Copyright: halfpoint / 123RF Stock Photo
#1 The hour when the sun sets
If you’re having an evening or sunset solemnisation, or are thinking of having your formal portraits taken, don’t forget to note the time when the sun sets, so you can catch the golden hour. That particular period is rather brief, and you don’t want to miss it, as you’ll be stuck with unflattering flash photography or harsh venue lighting once it gets dark!
#2 Providing transport for your wedding party
From your gatecrashing ceremony (if any) to your solemnisation and reception, don’t forget your wedding party, who’ll be with you most of the time! You can opt to rent a few cars for them, and have your groomsmen drive, or hire a mini van or mini bus to ferry them to and fro. This is especially helpful, if they need to help your vendors/coordinator with the venue set-up, too. See the things to remember for your ROM, things to remember after your wedding ceremony, and things to do between your solemnisation and reception.
#3 Your wedding website
Like it or not, your website is the best source of information as well as updates for guests to refer to. And you should have it set up before you send your save-the-date cards or invitations. Even if it’s not fully furnished, have the basic information up – like hotels, parking, and so on, which will be helpful for your out-of-town guests. See the things to include in your site here.
Image: Her World Brides
#4 Bridal intimates
Most bridal salons in Singapore should provide sew-in bra cups with your wedding gown, but if it doesn’t, check with your designer to see if that can be done. If you’re purchasing your gown or dress from an online boutique, don’t forget to find a bra that fits. You don’t want to be scrambling for the right bra on the day of. See also: wedding undergarment tips to note.
#5 Your wedding veil
It’s true that you’re never truly a bride without a wedding veil. But what are you going to do it once the ceremony ends? If it’s a short veil like the birdcage, blusher, shoulder-length or juliet cap, it’s fine if you want to keep it on after the ceremony, as long as it doesn’t impede your vision. Anything longer than that might prove cumbersome though, especially if you’re looking to move around the venue and greet guests. Ask your hairstylist to help remove it once the ceremony’s over, and have one of your bridesmaids keep it in your preparation room, or somewhere you won’t forget. Besides, you don’t want anyone stepping on your floor-length veil and potentially pulling your hair accessories out of your hair, or anyone slipping on the fine tulle! See: 10 showstopping wedding veil ideas that’ll transform your bridal look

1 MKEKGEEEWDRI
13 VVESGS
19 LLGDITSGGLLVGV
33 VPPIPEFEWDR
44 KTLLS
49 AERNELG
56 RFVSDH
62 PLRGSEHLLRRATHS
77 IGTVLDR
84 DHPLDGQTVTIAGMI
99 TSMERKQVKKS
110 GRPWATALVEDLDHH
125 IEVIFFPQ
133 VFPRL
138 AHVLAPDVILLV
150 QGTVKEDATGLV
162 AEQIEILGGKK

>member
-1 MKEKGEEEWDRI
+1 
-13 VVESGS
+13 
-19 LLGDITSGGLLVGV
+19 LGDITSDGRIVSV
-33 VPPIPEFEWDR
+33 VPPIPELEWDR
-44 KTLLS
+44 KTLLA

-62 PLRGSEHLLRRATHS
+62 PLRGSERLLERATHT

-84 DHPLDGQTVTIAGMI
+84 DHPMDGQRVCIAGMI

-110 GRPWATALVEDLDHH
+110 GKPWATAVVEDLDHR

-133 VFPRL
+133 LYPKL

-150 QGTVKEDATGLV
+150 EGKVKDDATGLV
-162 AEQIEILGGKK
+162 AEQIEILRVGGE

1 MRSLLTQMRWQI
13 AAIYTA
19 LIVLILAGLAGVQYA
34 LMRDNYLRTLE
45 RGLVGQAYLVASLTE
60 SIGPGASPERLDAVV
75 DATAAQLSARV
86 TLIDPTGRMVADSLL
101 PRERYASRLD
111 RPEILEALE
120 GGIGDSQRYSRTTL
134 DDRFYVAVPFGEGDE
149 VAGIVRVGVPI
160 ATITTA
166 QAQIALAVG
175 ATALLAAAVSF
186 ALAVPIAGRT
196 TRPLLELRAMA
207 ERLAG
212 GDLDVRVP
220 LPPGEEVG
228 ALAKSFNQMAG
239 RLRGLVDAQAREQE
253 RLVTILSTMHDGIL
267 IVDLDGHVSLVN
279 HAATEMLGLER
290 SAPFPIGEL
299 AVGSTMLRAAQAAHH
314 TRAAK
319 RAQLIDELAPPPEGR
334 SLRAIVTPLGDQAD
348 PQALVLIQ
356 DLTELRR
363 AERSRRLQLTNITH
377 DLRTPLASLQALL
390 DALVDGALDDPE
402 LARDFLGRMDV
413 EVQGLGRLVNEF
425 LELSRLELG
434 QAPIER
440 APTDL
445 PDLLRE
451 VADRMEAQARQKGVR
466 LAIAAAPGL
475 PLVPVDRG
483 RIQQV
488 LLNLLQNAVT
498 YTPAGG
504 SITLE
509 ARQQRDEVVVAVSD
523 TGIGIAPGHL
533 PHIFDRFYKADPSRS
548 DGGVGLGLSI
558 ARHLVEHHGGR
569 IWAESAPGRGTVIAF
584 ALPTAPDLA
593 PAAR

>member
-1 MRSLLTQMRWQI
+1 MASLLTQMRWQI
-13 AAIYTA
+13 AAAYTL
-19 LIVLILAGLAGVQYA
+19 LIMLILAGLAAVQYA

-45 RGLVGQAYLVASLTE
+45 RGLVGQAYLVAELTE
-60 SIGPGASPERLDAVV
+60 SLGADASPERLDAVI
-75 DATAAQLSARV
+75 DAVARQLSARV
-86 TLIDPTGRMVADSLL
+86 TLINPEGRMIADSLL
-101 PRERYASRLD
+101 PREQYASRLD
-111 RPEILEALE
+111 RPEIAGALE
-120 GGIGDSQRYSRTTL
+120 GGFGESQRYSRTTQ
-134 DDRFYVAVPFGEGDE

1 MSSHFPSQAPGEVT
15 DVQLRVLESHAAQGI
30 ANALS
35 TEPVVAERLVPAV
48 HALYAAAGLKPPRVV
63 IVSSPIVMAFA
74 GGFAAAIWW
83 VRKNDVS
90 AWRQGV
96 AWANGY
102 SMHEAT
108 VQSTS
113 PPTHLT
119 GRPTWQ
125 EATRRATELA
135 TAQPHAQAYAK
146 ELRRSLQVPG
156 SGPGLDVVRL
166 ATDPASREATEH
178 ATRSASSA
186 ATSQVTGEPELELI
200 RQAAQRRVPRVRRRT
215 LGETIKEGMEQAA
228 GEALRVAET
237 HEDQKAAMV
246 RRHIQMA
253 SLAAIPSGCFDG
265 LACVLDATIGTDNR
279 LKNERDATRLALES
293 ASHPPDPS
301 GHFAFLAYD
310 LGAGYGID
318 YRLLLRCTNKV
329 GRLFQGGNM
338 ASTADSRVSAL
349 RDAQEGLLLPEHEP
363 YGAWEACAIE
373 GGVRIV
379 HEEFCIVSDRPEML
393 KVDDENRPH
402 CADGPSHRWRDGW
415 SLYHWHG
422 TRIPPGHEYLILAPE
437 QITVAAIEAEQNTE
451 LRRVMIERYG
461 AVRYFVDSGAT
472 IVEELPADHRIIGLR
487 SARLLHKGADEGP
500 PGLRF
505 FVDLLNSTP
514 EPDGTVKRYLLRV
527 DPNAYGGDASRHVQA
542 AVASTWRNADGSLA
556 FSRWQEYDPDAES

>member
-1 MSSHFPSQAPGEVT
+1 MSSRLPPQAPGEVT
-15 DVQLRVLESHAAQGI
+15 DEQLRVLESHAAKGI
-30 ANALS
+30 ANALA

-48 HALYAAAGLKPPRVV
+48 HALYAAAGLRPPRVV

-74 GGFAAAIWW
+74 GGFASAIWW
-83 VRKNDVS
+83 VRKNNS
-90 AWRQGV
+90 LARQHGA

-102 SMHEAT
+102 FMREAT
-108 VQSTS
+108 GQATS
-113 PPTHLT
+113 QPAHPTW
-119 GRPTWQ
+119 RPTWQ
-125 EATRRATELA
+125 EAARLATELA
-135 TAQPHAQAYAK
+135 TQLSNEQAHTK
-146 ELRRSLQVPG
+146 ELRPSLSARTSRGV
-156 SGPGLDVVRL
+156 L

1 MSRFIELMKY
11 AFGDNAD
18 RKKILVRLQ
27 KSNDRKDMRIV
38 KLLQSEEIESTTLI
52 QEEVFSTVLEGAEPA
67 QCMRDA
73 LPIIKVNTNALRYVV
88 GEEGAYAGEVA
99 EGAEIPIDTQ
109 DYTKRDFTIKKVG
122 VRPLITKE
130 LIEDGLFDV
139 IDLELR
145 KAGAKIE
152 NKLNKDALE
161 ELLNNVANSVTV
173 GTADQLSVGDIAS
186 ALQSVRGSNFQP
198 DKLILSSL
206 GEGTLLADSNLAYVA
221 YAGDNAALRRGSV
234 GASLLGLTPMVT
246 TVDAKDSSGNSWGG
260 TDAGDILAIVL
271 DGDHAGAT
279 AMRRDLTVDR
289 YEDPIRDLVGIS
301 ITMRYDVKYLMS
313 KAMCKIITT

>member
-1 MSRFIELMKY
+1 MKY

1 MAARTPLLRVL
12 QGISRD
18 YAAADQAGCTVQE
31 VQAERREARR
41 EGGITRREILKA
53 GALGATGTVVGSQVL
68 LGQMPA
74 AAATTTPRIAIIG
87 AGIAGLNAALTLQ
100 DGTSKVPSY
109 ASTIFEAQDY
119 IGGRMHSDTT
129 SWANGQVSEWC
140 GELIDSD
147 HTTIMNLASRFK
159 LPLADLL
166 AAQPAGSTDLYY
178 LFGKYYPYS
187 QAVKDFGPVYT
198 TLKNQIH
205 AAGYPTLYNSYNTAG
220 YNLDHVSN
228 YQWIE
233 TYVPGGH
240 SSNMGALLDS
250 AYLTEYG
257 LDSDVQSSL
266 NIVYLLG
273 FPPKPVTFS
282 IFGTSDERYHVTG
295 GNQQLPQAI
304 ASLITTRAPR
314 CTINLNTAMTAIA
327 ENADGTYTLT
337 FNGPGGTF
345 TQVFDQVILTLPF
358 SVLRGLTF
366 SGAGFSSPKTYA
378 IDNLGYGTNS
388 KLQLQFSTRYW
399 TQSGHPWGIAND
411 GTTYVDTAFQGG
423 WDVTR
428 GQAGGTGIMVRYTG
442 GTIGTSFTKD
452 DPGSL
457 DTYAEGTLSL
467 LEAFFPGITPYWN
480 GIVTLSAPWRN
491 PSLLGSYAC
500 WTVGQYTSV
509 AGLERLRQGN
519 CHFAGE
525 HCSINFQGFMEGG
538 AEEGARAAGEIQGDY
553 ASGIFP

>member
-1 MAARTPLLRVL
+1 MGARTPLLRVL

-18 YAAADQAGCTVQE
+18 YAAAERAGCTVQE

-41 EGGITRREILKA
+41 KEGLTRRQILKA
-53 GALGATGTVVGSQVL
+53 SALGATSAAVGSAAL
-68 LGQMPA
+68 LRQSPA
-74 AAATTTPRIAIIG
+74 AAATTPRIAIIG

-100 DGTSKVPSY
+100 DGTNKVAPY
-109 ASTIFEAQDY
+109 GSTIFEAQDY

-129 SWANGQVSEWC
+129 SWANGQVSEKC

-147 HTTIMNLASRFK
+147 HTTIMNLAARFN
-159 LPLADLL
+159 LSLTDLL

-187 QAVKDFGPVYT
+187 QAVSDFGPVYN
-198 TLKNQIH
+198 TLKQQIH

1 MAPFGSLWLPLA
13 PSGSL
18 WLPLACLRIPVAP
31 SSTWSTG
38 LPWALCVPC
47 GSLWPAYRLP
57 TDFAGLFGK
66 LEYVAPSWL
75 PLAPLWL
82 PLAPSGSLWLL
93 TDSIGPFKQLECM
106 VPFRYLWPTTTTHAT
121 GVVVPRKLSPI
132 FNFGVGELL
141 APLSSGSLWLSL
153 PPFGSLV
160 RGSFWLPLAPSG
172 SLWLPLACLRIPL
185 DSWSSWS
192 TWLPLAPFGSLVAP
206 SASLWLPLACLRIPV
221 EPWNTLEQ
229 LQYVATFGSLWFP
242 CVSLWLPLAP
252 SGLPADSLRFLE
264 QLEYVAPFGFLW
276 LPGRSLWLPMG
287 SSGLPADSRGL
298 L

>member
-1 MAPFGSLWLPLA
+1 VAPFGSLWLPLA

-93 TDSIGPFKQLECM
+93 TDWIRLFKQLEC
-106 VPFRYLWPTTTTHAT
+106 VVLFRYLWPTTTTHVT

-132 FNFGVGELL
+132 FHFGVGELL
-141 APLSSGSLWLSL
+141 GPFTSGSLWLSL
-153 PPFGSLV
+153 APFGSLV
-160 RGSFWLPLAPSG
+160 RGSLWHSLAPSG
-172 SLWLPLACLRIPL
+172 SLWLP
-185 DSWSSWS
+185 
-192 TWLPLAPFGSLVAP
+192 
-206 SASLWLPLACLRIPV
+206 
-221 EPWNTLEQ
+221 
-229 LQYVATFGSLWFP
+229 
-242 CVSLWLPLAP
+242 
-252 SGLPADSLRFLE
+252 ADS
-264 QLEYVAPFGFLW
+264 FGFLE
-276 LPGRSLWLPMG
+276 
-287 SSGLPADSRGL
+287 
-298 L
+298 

#6 The one with the photo checklist
Designate a sibling, cousin or close relative to help with the photo-taking process, especially when it comes to formal portraits with the family. What you can do, is to have a designated time for photo-taking after the solemnisation or during the reception, and flash the different groups of people onto the screen. Your photographer and coordinator won’t be able to recognise who your loved ones are, so it’s up to your family or friend to help out with that. See a list of must-have photos for your photographer here.
#7 Confirming with your vendors and suppliers
Even if you’ve confirmed the details with them, drop them a call, text or e-mail the week before to remind them anyway. In your message, include the location, time and services that was discussed during your meetings.
#8 More seats than necessary
It’s best to hire more seats than your guest count, as not everyone will want to sit next to each other. There will be a few seats left empty in between, so be prepared!
#9 Plan for your vendors to work OT
This may or may not happen, but it’s better to prepare your vendors (your photographer, coordinator, live band, bartender and so on) for that possibility, when the time comes for it.
#10 Keep your money safe
Ask someone to keep your ang pows, cards and gifts safe. If you’re having a banquet in the hotel, ask a trusted family member or friend to bring them up to your hotel room once all the guests have arrived. Tying the knot in a cafe, restaurant, park or any alternative venue? Have someone bring it to his or her car, and have it locked. See wedding party roles and responsibilities here.
#11 Ang pows for your vendors
When you’re wrapped up in other preparations such as getting your bouquet settled, bridal showers, bachelorette parties and so on, don’t forget to prepare gratuities for your vendors! This can be easily overlooked, especially in Singapore, where tipping isn’t a common culture. See our guide to giving angpows to your vendors and bridal party.